WASHINGTON -- Reacting with unusual speed, the House Ethics Committee rejected a request from Rep. Henry B. Gonzalez to investigate the House Banking Committee's ranking Republican, Rep. Jim Leach of Iowa.
In addition, Rep. Leach said in an interview Thursday that House Speaker Thomas S. Foley had called that morning to offer his support.
Rep. Gonzalez, chairman of the banking committee, had criticized Rep. Leach in a letter to the ethics panel for helping raise funds for a chair endowed in his name at Wartburg College, Waverly, Iowa. Rep. Gonzalez called the case "especially egregious" because funds were solicited from the banking industry.
The case, he said, "calls into question the integrity of the House."
However, Rep. Leach said he agreed to lend his name to the establishment of a chair in banking and monetary economics only if he was not involved in fund-raising.
"One thing the Speaker pointed out is that he knew of no fund-raising effort that had been handled in as circumspect a manner," Rep. Leach said.
In their letter, the chairman and ranking Republican on the House Ethics Committee told Rep. Gonzalez that Rep. Leach's activities "do not indicate a violationon any law, rule, or regulation within the purview of the committee."
Members of COngress, they said, "are free to permit the use of their names by academic institutions or charitable organizations that are seeking financial contributions - from whatever the source."
The only exceptions, they said, would be if the solicitation made it appear that the House of Representatives endorsed the project or if contributions were made in an effort to influence legislation.
The letter noted that Rep. Leach did not himself engage in any official fund-raising, but said it wouldn't have mattered if he had as long as he did not use House resources or receive any direct personal benefit.
The letter was signed by Rep. Jim McDermott, D-Wash., chairman of the ethics panel, and Rep. Fred Grandy, R-Iowa, its ranking Republican.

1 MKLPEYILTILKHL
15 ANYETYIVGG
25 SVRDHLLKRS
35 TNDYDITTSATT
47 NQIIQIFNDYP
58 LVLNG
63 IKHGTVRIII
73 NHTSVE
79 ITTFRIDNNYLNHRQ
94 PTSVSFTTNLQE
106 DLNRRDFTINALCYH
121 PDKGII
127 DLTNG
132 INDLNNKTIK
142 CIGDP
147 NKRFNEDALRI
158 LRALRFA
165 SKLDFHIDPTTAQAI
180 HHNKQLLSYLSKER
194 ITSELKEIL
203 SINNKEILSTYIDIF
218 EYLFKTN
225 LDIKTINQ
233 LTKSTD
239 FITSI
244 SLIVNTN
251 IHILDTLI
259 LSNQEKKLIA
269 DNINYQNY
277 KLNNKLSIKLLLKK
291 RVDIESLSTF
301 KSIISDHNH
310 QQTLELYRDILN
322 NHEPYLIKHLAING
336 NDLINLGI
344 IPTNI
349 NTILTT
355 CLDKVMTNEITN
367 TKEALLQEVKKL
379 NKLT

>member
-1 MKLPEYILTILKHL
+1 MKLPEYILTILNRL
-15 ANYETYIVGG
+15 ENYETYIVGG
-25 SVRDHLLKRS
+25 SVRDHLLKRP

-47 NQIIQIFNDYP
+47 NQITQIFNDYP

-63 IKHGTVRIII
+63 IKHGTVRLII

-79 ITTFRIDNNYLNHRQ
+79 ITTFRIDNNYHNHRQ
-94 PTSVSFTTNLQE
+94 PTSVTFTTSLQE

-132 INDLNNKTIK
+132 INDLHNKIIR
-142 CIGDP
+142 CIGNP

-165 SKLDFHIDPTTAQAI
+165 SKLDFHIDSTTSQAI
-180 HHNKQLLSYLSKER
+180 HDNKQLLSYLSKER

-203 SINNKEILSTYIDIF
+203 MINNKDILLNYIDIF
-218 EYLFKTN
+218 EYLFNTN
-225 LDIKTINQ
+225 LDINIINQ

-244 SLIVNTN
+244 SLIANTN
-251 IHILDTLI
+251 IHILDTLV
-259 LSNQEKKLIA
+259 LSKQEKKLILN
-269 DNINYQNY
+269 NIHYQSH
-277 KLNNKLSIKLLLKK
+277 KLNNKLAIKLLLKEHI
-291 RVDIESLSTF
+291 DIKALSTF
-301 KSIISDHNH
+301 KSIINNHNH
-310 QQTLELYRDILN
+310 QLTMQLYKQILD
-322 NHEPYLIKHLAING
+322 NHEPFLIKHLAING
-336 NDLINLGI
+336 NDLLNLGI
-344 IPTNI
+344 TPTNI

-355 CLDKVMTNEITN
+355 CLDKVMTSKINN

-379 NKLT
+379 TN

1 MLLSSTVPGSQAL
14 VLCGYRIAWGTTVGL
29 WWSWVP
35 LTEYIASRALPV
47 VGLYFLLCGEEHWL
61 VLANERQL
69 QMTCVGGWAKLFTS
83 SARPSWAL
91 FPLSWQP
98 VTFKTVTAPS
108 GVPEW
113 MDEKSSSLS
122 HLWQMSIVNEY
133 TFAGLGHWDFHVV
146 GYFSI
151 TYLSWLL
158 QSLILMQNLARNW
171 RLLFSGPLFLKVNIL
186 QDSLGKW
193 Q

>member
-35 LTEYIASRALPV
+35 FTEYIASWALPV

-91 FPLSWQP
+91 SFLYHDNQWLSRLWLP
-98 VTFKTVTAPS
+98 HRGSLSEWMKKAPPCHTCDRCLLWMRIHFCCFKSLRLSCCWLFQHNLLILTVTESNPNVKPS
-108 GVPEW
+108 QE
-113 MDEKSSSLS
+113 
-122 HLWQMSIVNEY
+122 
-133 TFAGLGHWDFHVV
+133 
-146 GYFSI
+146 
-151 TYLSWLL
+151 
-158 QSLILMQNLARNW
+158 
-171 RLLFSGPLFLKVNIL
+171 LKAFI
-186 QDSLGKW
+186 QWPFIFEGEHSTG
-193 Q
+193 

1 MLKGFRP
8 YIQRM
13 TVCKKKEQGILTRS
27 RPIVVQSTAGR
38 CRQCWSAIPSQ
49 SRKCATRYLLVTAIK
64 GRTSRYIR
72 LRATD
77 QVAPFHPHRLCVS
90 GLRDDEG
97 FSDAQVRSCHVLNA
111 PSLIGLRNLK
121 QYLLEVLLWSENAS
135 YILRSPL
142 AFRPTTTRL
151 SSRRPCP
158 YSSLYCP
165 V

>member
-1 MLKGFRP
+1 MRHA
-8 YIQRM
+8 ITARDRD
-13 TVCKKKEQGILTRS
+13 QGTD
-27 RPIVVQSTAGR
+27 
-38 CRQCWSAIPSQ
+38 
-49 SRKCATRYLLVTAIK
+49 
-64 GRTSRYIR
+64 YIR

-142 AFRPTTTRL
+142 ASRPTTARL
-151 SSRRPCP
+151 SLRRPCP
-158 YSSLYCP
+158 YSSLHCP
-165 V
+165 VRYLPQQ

The Gonzalez letter was the latest in a series of increasingly personal attacks that began as the Iowa Republican began seeking hearings into President Clinton's involvement with a failed Arkansas thrift and development company.
Rep. Gonzalez has generally opposed the idea of holding hearings, though he recently urged the House leadership to conduct an inquiry as a means of stilling Republican criticism.
Rep. Leach said Thursday that he "is trying to remain bemused" about the situation, and said he "continues to respect the chairman."
He also said the letter would not affect any of his legislative activities. As ranking Republican, Rep. Leach often works closely with Rep. Gonzalez on legislation. For example, the two are co-sponsors of a bill that tightens the oversight of bank derivatives activity.
In his letter to the ethics committee, which was dated June 21, Rep. Gonzalez appeared to allude to the Whitewater situation, noting that the Wartburg College incident came to light "at a time when so many others' ethics are being called into question as well."
The Texas Democrat also noted that Federal Reserve Board Chairman Alan Greenspan appeared at an event at the college.
"When a memher's name and interest are linked to an endeavor, and lobbyists and others who have interest in legislation falling under one's jurisdiction are allowed - encouraged even- to contribute to maintaining that interest, there is at least an appearance of impropriety," he added.
A spokesman for the banking committee declined on Thursday to make additional comment.